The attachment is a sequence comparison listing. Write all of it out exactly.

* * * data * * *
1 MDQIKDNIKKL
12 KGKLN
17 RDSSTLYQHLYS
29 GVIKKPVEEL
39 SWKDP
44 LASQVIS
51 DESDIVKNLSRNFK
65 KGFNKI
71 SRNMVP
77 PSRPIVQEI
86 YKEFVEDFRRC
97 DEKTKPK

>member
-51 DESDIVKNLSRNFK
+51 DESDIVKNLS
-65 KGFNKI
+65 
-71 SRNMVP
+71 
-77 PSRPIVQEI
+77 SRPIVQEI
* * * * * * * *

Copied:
1 MDQIKDNIKKL
12 KGKLN
17 RDSSTLYQHLYS
29 GVIKKPVEEL
39 SWKDP
44 LASQVIS
51 DESDIVKNLSRNFK
65 KGFNKI
71 SRNMVP
77 PSRPIVQEI
86 YKEFVEDFRRC
97 DEKTKPK

>member
-51 DESDIVKNLSRNFK
+51 DESDIVKNLS
-65 KGFNKI
+65 
-71 SRNMVP
+71 
-77 PSRPIVQEI
+77 SRPIVQEI